Peyton actually engineers authentic replicas of brain, bone, lung, and other tissues in her lab and will use them to develop very patient-specific drugs to block breast cancer from spreading. Her lab is the only one in the world employing this promising new method.
“What we’re trying to understand is why breast cancer doesn’t spread randomly,” explains Peyton. “It almost always ends up in a few areas of your body, and that’s what makes it so deadly. Ninety percent of breast cancer deaths are due to metastasis. So the ability of breast cancer to spread to your brain, your lungs, your bone, your liver, and take over those organs, that’s the real danger.”
Peyton’s engineering approach to breast cancer could unlock a century-old riddle. More than 100 years ago, Dr. Stephen Paget reported a measurable inclination for secondary breast cancer metastases to occur in specific organs. This non-random metastasis is commonly referred to as “tissue tropism,” and intensive study by thousands of scientists has never explained it.
“The reason why it has been so hard to figure out is that I think we’ve been studying it the wrong way,” says Peyton. “Cancer biologists typically come from a chemical/genetics background. So they say, for example, we know this kind of cell tends to go to bone, so let’s look at its genetic code and see how it differs from cells that tend to go to lungs.”
But the baffling thing about breast cancer is that it’s so heterogeneous. There are wildly different breast cancer cells from patient to patient and case to case.
“So it’s just so difficult to make connections that way,” notes Peyton.
Instead, Peyton will face this challenge by coupling her engineering expertise in biomaterials development, systematic measurement of biological processes and response, and statistical modeling.
Basically, what Peyton is doing in her lab is manufacturing disease models ex vivo, or outside the body. By using biomaterials to build brain, bone, lung, or other tissues, she can then introduce various kinds of breast cancer cells to test how they interact. With this kind of highly controlled experimentation, the lab can then record all the results in a complex data set and feed it into a computer model, similar to the kind used in population statistics.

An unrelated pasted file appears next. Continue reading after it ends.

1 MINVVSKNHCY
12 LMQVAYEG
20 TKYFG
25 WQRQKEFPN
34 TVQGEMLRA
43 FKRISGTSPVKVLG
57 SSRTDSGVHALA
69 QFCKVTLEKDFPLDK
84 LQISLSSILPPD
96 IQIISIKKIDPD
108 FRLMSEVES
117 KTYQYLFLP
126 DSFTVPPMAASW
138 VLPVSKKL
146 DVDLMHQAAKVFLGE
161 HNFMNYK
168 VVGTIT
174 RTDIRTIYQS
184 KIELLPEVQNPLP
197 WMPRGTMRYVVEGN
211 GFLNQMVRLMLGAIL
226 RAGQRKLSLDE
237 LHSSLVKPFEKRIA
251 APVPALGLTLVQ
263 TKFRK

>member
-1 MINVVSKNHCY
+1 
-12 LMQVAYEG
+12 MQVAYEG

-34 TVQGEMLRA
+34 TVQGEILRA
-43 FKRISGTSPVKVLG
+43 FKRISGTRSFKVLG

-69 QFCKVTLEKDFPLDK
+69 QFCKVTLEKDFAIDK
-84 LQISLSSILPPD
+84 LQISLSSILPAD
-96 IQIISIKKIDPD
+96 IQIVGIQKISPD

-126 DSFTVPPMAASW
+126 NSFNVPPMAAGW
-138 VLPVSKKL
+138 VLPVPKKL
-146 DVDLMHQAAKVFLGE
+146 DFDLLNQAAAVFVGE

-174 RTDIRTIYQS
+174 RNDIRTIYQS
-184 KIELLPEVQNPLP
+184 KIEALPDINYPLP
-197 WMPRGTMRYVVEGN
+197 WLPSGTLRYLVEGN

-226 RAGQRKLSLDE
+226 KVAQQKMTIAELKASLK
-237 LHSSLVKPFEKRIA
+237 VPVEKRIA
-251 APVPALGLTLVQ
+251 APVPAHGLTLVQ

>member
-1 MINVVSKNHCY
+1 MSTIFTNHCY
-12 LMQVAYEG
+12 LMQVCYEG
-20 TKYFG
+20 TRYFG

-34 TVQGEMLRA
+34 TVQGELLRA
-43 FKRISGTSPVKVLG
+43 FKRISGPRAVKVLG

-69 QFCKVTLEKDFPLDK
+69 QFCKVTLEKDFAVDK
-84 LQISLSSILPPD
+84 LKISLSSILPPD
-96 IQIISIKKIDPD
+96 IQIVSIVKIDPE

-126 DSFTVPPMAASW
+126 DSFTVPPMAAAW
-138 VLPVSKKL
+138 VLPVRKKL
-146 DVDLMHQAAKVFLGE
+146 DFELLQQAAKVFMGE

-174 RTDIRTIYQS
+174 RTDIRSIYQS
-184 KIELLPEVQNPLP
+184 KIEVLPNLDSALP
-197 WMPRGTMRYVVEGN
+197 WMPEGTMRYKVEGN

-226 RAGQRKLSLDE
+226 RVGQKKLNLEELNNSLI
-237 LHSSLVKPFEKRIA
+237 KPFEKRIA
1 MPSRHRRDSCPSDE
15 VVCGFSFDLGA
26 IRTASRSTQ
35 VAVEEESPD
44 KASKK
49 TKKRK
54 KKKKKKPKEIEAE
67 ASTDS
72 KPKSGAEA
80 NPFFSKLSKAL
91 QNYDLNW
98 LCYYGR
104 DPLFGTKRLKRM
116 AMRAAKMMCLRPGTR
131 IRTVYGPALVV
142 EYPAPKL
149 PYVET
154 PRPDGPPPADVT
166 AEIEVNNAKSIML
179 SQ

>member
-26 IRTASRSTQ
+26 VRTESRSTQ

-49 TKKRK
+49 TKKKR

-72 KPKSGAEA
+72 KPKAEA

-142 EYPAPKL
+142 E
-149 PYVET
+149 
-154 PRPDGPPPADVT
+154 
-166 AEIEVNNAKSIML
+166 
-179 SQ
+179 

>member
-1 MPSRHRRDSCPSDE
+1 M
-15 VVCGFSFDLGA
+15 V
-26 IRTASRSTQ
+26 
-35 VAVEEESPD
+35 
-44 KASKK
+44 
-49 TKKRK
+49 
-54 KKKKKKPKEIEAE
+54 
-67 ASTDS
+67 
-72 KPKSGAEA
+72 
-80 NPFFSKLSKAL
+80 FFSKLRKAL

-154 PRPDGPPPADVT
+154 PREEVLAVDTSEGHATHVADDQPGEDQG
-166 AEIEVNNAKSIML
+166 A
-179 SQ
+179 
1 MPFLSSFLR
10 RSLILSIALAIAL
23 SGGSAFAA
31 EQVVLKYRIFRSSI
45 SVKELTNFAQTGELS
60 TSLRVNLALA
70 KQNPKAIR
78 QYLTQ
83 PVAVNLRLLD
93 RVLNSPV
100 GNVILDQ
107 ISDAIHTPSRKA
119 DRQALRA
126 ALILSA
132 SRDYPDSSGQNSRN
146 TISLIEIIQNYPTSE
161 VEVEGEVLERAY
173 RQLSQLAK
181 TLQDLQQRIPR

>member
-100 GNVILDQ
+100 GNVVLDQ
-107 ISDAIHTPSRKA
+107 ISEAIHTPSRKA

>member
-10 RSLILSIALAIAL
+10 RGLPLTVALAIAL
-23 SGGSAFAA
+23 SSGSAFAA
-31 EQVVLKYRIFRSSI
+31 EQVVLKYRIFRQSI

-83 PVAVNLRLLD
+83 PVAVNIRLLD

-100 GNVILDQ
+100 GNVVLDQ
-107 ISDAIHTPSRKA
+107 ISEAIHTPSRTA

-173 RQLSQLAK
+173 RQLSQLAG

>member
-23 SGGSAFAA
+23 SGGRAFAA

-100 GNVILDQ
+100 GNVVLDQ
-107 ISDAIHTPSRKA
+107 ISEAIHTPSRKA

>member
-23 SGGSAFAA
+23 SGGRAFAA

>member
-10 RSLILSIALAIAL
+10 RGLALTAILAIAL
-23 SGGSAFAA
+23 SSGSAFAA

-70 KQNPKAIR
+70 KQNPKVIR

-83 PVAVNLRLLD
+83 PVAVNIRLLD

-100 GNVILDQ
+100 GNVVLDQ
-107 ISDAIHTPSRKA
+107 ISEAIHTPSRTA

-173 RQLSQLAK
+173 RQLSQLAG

She expects this model to evaluate exactly why specific kinds of breast cancer cells migrate to specific kinds of tissues.
“I think there must be some sort of physical determining factor, given how different these various tissues are,” says Peyton. “Brain is sort of soft gray matter tissue, bone being very dense and hard, lung being full of blood in an oxygen-rich environment. Our approach is trying to replicate those target tissues in the lab to look at their physical interaction with diverse breast cancer cells.”
Peyton’s plan is to correlate all these results so her lab can identify or create a drug for each specific cell-tissue interaction and each specific patient.
“So we not only want to kill the breast cancer cells, but block their ability to spread to certain potentially fatal tissues elsewhere in the body,” says Peyton. “That would be a really powerful combination therapy geared for each individual patient.”
The grant is co-funded by the NSF Biomaterials Program, the NSF Biotechnology, Biochemical, and Biomass Engineering Program, the NSF Materials and Surface Engineering Program, and the NSF BioMaPs Initiative.
As part of this grant, Dr. Peyton is collaborating with the College of Engineering Diversity Program Office to form an educational outreach program targeting high school teachers and female students titled “Engineering the Cell: A Bioengineering Experience for Young Women.” This program will integrate research and education by training both students and high school teachers in a laboratory setting, and allowing teachers to take laboratory modules back with them to the classroom.
UMA College of Engineering
"We not only want to kill the breast cancer cells, but block their ability to spread to certain potentially fatal tissues elsewhere in the body."
- Shelly Peyton